My fence blew over in a storm. I'm handy enough to be dangerous (mostly to myself), but I'm also very busy. I'm a software engineer and my job is demanding. Likewise my wife has a senior position, we have two small kids, and to top it off we are in the middle of a huge reno of our modest little home (big reno is cheaper than new house - especially when the house is almost paid). So I don't have time to dig holes. I contacted these guys to do the hard part - the posts. I can (and have) put the rest of the fence together myself.
For a simple small job it went sideways, big time. Instead of giving a sob story and complaining, I'm going to offer some lessons learned in the hope it helps someone else.
First, an observation:
I've had big jobs done ($20K+ foundation repair, $25K+ roof repairs), and small jobs (<$1K). It's always the small jobs that cause the most conflict and hassle. I think I've figured out why: diseconomy of scale. Contractors just don't want your small job. From their point of view, small jobs suck. It's a misallocation of resources that could otherwise be more profitably deployed. They just want to do 'good enough' and move on to more profitable big jobs. Frankly, I wish they'd say 'no' to small jobs if they really don't want them.
Anyway, on to the lessons learned:
1. If your contractor doesn't take the time to meet you in person and discuss the job and explain *how* they are going to do the job, then fire them and go elsewhere. Especially for a small job. You need to understand what you are getting and that it meets your expectations. If they avoid meeting you beforehand, It's a sign that they just aren't that into you. Fire them and move on.
2. It's tempting these days to just arrange a small job (like a few fence posts) via email. It's just so easy and you don't have to take time off work etc.. But you really, really want to meet your contractor. Especially for a small job. Especially if you live in a modest house in a working class neighbourhood. By meeting the contractor you can take the measure of the man, so to speak. If they look around at your property with a snobbish sneer, then fire them. They aren't respecting you or your property and the quality and care in their work will reflect that. In other words: they just aren't that into you. Fire them and move on.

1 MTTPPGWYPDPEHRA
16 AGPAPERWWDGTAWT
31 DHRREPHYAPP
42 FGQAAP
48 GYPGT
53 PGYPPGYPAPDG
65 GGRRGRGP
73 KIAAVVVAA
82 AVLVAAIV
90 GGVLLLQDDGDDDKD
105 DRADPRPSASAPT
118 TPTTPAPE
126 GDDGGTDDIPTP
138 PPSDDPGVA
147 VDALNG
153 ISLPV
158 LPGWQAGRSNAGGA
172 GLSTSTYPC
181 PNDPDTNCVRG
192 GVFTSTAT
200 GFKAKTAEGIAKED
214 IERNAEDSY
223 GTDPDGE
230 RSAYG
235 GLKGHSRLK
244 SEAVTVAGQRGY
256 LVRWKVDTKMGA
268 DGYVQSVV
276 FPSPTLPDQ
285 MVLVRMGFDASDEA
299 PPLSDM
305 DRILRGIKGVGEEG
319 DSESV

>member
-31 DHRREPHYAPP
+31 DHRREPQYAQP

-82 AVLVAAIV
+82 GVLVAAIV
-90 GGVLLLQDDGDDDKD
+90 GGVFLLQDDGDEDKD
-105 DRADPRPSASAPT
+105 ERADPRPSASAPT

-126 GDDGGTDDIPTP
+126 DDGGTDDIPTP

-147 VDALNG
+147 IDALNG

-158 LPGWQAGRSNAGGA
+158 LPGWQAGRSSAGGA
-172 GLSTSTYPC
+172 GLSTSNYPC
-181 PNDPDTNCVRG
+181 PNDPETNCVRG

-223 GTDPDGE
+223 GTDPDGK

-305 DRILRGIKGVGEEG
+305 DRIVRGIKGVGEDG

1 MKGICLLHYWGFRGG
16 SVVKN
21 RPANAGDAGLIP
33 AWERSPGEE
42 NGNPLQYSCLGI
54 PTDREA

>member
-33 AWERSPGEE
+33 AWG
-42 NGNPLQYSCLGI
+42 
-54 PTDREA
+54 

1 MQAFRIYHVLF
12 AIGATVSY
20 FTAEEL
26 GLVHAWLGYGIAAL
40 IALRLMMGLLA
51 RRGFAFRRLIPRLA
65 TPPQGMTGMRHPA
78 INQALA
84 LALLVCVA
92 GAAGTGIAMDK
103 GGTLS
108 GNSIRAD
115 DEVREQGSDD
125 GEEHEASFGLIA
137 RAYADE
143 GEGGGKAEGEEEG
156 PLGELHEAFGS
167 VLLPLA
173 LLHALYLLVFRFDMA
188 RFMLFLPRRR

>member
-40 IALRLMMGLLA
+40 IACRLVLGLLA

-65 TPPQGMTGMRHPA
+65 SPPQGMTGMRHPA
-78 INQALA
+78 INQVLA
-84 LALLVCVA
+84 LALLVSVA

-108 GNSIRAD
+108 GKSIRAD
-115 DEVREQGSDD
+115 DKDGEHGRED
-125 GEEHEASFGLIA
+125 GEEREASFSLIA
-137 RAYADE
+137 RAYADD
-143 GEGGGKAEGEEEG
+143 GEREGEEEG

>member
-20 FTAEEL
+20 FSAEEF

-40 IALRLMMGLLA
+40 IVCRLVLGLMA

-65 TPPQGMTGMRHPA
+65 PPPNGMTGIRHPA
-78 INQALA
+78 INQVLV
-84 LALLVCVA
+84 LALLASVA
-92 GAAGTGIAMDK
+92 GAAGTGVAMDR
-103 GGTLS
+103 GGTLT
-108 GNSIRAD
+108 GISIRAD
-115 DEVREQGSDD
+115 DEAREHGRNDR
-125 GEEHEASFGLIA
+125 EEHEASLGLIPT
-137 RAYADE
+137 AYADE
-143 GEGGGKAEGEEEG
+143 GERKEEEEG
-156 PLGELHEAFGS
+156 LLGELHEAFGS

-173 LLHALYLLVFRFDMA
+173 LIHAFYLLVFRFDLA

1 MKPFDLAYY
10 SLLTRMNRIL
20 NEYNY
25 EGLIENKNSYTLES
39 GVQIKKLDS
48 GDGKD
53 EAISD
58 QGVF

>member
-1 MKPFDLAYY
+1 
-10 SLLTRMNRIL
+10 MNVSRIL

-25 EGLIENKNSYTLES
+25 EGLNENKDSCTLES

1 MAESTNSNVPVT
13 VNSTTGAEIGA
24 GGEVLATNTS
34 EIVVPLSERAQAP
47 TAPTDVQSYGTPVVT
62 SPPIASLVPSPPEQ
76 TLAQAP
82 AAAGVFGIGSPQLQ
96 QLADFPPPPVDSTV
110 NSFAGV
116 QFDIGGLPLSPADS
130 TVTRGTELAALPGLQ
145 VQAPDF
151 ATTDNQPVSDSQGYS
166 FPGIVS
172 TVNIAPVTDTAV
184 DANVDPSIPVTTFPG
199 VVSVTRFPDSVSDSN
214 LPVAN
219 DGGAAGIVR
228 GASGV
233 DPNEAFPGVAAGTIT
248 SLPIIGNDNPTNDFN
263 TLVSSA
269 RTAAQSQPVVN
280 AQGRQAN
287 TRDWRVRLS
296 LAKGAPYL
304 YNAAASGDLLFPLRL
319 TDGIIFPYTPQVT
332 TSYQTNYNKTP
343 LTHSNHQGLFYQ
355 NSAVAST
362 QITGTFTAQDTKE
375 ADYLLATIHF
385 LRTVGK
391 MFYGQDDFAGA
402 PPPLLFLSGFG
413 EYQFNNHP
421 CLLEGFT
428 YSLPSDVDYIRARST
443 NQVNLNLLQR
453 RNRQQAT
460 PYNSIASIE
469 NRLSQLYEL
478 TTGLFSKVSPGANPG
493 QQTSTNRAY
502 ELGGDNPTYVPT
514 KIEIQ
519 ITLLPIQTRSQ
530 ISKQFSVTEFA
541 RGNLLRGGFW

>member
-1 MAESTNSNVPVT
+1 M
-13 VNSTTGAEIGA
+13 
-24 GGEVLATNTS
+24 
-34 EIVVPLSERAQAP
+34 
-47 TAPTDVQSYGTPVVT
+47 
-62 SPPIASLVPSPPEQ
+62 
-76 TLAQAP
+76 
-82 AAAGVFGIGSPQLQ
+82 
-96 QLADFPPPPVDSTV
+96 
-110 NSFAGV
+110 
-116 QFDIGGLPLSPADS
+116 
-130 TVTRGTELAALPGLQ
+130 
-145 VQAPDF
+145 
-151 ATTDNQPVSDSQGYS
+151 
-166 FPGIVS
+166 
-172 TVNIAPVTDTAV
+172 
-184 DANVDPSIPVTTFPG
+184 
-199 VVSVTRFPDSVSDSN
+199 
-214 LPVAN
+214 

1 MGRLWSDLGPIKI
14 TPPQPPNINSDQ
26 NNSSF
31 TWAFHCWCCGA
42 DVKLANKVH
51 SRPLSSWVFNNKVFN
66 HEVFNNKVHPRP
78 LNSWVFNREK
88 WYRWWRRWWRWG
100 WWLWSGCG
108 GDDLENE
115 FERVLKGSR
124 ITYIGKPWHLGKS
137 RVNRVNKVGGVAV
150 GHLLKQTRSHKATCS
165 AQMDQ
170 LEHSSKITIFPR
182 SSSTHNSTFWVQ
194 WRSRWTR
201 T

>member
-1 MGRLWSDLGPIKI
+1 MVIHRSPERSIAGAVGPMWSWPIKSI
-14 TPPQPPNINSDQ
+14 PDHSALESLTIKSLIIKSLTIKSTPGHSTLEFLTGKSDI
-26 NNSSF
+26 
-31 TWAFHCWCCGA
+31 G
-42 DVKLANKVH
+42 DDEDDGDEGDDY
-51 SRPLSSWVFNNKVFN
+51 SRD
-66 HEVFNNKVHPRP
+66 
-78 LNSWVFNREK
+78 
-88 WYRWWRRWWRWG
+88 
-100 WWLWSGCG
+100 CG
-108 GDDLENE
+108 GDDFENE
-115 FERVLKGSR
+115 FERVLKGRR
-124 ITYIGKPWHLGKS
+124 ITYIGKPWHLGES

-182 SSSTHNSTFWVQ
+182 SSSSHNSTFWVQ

3. If you do know something about the work to be done (and let's face it, it's pretty easy to look it up these days), don't assume that the contractor has the same idea of what constitutes a quality job. As a homeowner your incentives are to get the best quality for the best price. The contractors incentives are profit. And sometimes good enough is all they really have any reason to do. Especially in the absence of instructions/agreement to do anything different. If you expected gold standard work and get 'good enough', you're going to be dissatisfied. Better to figure it out early on and set expectations explicitly, or fire them and go elsewhere. This is especially relevant to small jobs thanks to the diseconomy of scale at play. From e.g. a fence contractors point of view, a job for seven fence posts is a waste if the same crew and equipment could go to a job site, stay put, and install seventy or seven hundred posts. So face it. If you have a small job, right from the start they just aren't that into you and you're more likely to get 'good enough'.